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Markov games as a framework for multiagent reinforcement learning
 IN PROCEEDINGS OF THE ELEVENTH INTERNATIONAL CONFERENCE ON MACHINE LEARNING
, 1994
"... In the Markov decision process (MDP) formalization of reinforcement learning, a single adaptive agent interacts with an environment defined by a probabilistic transition function. In this solipsistic view, secondary agents can only be part of the environment and are therefore fixed in their behavior ..."
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Cited by 533 (11 self)
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In the Markov decision process (MDP) formalization of reinforcement learning, a single adaptive agent interacts with an environment defined by a probabilistic transition function. In this solipsistic view, secondary agents can only be part of the environment and are therefore fixed in their behavior. The framework of Markov games allows us to widen this view to include multiple adaptive agents with interacting or competing goals. This paper considers a step in this direction in which exactly two agents with diametrically opposed goals share an environment. It describes a Qlearninglike algorithm for finding optimal policies and demonstrates its application to a simple twoplayer game in which the optimal policy is probabilistic.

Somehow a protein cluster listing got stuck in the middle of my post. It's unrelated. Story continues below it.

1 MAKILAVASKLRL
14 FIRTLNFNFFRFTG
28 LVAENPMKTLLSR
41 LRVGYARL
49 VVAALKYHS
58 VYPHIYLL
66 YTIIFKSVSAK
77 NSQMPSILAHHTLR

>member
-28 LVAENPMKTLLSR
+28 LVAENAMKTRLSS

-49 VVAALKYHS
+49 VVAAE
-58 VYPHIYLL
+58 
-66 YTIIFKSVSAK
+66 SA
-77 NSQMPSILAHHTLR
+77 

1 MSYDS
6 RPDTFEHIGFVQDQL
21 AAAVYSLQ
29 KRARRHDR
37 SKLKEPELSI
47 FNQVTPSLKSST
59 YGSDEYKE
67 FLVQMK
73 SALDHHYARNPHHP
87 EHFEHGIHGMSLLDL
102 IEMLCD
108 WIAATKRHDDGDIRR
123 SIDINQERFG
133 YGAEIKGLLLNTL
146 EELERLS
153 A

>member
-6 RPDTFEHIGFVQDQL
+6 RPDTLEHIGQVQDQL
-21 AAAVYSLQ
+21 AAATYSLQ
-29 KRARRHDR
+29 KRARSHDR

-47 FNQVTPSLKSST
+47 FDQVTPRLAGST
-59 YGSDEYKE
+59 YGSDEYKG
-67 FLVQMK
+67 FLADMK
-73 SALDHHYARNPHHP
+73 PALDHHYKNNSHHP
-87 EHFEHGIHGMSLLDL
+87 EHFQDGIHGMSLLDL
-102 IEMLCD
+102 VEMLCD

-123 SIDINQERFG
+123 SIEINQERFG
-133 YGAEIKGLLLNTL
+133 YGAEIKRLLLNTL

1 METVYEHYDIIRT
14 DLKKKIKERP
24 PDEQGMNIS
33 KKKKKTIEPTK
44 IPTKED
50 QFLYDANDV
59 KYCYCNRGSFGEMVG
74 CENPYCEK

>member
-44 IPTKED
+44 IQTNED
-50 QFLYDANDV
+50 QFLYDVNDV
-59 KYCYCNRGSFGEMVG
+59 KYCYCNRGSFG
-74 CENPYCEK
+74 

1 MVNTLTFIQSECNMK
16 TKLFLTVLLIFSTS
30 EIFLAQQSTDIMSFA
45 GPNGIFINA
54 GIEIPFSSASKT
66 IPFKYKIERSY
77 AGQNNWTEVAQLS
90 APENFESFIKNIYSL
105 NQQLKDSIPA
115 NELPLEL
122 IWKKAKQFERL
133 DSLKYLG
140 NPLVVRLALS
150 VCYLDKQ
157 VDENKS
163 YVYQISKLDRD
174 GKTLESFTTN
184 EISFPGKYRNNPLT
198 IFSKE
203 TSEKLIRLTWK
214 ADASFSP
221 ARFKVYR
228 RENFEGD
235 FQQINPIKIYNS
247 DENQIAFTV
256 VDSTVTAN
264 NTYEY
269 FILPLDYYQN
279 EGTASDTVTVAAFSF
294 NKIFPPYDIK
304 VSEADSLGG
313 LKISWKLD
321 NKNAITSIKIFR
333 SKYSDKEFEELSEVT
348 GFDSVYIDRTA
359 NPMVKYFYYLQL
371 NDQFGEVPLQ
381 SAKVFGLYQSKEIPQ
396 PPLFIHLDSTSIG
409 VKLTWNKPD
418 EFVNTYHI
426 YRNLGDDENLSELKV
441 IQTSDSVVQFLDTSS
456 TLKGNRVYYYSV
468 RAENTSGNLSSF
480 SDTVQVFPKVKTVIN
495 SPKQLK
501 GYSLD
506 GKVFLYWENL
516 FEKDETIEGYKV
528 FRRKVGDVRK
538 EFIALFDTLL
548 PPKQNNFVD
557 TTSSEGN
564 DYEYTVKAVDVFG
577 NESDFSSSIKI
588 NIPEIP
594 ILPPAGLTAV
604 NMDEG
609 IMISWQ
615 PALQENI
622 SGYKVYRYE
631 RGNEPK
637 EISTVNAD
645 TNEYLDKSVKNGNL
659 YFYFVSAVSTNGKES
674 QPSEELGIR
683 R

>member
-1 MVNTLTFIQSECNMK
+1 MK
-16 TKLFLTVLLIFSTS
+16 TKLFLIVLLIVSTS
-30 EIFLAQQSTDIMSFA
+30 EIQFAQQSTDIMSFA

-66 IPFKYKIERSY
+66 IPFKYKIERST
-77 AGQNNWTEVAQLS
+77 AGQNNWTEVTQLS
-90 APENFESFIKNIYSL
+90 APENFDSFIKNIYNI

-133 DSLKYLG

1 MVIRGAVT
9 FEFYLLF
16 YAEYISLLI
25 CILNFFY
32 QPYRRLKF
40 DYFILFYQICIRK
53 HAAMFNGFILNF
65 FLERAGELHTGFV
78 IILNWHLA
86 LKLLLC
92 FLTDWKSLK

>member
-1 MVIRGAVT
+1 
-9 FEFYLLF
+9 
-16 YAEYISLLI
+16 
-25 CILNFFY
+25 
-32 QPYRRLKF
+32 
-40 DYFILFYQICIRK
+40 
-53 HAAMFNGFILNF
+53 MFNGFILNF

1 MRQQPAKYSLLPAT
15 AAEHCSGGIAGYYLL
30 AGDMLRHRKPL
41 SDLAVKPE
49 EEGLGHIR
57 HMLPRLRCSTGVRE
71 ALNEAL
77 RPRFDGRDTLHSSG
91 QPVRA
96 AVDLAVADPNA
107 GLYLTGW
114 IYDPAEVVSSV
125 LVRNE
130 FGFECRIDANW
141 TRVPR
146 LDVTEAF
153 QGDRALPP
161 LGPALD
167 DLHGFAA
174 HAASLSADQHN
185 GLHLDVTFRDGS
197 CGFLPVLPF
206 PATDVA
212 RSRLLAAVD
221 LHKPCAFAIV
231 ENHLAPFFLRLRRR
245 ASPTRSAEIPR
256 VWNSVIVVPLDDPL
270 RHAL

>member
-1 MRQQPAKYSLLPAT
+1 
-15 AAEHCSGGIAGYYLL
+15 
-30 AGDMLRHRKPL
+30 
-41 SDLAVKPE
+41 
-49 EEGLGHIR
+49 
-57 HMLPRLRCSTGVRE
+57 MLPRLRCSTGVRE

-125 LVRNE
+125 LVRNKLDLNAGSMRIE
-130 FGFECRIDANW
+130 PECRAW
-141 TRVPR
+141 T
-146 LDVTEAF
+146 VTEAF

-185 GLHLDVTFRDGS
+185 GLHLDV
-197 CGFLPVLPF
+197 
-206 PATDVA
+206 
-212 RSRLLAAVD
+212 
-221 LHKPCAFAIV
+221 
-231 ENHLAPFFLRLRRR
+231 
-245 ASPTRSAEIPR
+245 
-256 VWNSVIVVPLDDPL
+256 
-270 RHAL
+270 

Constrained Discounted Dynamic Programming
 MATH. OF OPERATIONS RESEARCH
, 1996
"... This paper deals with constrained optimization of Markov Decision Processes with a countable state space, compact action sets, continuous transition probabilities, and upper semicontinuous reward functions. The objective is to maximize the expected total discounted reward for one reward function, u ..."
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Cited by 18 (8 self)
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This paper deals with constrained optimization of Markov Decision Processes with a countable state space, compact action sets, continuous transition probabilities, and upper semicontinuous reward functions. The objective is to maximize the expected total discounted reward for one reward function, under several inequality constraints on similar criteria with other reward functions. Sippose a
A Teaching Strategy for MemoryBased Control
, 1997
"... Combining different machine learning algorithms in the same system can produce benefits above and beyond what either method could achieve alone. This paper demonstrates that genetic algorithms can be used in conjunction with lazy learning to solve examples of a difficult class of delayed reinforceme ..."
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Cited by 14 (0 self)